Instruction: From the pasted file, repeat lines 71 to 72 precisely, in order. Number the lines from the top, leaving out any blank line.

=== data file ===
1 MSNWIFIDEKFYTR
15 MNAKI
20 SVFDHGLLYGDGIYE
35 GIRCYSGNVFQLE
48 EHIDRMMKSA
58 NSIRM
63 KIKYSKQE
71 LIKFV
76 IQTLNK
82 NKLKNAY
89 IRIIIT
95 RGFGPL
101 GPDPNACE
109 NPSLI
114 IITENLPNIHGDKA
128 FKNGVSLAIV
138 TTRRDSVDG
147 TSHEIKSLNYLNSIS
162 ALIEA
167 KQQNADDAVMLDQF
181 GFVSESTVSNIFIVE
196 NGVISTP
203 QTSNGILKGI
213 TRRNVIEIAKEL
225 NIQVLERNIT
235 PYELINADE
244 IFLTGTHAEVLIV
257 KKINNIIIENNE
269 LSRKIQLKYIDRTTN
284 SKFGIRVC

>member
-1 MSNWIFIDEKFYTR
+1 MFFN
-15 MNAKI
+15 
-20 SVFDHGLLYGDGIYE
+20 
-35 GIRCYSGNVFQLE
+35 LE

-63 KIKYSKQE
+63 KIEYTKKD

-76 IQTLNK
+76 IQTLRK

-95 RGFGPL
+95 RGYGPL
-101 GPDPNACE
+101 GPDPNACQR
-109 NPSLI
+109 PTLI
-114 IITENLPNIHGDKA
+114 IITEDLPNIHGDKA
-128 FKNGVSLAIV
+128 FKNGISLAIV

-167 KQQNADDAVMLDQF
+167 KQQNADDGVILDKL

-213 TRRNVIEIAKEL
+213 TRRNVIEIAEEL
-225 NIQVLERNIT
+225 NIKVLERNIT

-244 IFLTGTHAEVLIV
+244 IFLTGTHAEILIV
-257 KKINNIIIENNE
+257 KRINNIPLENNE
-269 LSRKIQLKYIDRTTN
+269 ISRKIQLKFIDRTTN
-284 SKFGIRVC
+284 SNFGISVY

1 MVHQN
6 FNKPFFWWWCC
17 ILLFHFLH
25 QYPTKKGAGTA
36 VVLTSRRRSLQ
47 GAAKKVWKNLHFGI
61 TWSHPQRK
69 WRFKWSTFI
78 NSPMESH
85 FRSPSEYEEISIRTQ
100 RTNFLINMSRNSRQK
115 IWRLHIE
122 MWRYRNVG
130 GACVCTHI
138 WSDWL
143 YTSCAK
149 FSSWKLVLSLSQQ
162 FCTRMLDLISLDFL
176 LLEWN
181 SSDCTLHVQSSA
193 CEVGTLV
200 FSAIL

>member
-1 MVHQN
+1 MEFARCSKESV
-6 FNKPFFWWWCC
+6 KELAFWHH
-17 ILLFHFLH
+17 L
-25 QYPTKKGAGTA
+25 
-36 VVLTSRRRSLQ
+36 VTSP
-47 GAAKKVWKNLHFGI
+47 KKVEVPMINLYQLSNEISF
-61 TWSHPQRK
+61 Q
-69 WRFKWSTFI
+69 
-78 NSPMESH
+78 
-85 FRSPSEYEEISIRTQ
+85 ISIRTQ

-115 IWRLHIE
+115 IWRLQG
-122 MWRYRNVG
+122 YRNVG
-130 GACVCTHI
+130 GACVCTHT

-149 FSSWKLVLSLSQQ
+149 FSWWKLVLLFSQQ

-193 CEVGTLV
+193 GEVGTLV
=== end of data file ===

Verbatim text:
25 QYPTKKGAGTA
36 VVLTSRRRSLQ